By the time Hammer arrived on the scene, in January 1993, things had settled down a bit. Employees who were particularly at odds with the couple's ideas of how BlueJacket ought to operate, including Holt, had left. And Crowe had made incremental progress in getting employees to tell her about their jobs and how they could be made easier. There were new hand tools in the casting room, and Macintosh computers had replaced the old manual method of order entry and inventory control. Employees, accustomed to doing their jobs with little regard for how their coworkers performed their tasks, were beginning to coordinate their work and to develop some understanding of how things were connected. But Crowe had also learned when to back down. For instance, she had thrown herself into creating an extremely detailed inventory system for kit components, only to discover that it was unnecessary and impossible to maintain.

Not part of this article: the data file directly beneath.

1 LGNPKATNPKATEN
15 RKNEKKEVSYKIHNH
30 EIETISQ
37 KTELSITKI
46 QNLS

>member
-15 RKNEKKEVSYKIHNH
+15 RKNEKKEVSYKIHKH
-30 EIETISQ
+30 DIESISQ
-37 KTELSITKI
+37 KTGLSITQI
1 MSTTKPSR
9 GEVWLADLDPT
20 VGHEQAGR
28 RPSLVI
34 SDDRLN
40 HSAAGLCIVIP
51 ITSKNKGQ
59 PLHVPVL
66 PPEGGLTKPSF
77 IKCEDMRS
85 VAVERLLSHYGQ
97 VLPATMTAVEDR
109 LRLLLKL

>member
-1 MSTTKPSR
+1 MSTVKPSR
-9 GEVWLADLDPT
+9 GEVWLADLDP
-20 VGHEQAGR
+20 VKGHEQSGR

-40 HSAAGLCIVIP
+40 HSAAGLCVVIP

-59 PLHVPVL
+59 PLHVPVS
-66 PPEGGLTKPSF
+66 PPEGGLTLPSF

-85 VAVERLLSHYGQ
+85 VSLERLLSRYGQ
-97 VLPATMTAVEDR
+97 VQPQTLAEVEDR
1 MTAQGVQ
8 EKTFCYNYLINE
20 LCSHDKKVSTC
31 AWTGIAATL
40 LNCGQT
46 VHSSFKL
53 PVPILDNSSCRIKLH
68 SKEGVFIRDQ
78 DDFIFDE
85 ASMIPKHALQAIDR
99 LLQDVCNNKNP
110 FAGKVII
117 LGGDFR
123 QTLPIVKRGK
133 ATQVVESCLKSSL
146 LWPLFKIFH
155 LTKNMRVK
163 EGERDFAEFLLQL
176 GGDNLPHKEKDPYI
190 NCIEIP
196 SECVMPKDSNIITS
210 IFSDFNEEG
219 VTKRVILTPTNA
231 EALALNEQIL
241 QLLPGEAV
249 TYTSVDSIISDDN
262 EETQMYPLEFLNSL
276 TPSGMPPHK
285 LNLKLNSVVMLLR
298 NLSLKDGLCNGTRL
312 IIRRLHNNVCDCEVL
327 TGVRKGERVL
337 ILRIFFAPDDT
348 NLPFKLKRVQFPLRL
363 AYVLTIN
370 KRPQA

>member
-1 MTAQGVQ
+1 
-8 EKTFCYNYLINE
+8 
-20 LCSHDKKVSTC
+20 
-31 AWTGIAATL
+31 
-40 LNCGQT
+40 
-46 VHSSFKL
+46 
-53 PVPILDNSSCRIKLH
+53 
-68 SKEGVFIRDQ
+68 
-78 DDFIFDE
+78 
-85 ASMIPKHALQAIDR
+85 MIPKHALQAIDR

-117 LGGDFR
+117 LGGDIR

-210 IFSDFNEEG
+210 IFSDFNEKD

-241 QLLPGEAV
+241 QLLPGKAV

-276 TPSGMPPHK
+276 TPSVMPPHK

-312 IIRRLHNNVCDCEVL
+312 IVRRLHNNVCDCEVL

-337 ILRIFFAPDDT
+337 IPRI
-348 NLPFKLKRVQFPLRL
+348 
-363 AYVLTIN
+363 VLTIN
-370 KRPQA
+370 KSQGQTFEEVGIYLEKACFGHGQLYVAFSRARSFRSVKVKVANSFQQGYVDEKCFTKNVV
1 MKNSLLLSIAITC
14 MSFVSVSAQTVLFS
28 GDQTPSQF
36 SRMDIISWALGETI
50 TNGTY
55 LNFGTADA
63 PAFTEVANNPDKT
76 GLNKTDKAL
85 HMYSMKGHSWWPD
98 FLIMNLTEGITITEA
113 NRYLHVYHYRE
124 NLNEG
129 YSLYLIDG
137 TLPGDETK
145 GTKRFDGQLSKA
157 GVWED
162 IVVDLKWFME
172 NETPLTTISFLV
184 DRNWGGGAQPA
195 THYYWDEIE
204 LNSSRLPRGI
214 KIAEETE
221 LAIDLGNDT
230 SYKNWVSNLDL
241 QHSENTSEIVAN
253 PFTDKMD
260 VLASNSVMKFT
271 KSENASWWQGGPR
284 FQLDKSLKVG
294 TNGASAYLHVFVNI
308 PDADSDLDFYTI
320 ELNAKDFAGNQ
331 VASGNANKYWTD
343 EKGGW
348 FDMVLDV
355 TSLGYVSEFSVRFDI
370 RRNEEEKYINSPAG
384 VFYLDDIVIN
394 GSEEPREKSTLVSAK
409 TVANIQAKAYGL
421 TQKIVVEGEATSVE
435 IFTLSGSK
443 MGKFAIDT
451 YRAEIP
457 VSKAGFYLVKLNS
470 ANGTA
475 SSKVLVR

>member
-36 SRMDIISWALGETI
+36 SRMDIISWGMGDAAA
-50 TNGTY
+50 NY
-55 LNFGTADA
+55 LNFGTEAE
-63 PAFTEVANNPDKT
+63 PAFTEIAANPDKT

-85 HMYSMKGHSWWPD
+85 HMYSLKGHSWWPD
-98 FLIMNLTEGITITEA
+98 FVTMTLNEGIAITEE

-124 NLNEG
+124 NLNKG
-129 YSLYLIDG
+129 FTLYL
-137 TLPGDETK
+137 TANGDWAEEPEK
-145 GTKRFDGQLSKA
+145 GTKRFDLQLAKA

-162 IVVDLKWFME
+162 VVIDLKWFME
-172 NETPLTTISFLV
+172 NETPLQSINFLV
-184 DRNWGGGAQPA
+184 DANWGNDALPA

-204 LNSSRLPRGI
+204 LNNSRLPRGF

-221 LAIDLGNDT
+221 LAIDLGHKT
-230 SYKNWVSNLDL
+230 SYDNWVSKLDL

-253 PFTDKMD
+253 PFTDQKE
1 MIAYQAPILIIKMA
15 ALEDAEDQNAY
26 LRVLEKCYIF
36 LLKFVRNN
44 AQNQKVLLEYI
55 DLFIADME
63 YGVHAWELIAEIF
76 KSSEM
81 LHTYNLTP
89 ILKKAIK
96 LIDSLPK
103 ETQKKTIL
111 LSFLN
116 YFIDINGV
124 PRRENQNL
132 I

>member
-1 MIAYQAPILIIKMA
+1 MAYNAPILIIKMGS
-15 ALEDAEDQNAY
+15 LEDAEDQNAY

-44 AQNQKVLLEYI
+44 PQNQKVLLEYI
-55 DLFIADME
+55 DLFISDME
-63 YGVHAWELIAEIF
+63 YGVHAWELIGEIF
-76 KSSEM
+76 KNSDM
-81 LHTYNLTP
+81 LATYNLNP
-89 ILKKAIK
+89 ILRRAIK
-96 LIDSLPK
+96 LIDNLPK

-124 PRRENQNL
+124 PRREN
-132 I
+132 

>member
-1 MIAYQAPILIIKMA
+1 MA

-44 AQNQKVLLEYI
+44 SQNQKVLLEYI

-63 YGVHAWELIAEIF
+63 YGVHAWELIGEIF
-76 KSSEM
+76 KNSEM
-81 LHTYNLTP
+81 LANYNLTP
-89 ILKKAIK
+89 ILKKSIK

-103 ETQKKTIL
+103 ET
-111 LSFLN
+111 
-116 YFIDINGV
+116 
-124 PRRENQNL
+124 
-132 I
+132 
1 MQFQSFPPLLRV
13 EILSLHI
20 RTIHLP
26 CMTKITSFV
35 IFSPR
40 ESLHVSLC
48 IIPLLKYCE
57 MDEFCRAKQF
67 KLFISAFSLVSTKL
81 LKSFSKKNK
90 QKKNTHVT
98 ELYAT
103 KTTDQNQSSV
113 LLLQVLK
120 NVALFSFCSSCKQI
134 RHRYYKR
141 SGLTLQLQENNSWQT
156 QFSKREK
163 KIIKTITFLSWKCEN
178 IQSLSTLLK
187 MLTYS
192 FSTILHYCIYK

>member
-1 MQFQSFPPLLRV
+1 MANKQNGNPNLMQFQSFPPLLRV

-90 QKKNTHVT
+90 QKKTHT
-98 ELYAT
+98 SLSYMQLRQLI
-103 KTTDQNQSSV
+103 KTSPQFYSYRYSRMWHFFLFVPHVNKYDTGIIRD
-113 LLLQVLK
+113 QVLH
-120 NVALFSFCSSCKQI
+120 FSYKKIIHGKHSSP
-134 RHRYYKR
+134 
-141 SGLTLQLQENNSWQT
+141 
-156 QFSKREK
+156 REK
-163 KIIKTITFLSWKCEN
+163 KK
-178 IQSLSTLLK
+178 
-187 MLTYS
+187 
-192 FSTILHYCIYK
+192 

With Hammer comfortably settled in Maine, the couple began to establish themselves in the community. Hammer, easygoing and affable, soon became a regular at chamber of commerce meetings, and he was quick to involve BlueJacket in local charitable events; Crowe tentatively attended a Rotary Club meeting. They had bought a farmhouse and a black Labrador retriever, whom they christened BJ (for BlueJacket). And as they fell into the predictable pattern of life in Maine, their ownership of BlueJacket seemed, to employees, more permanent.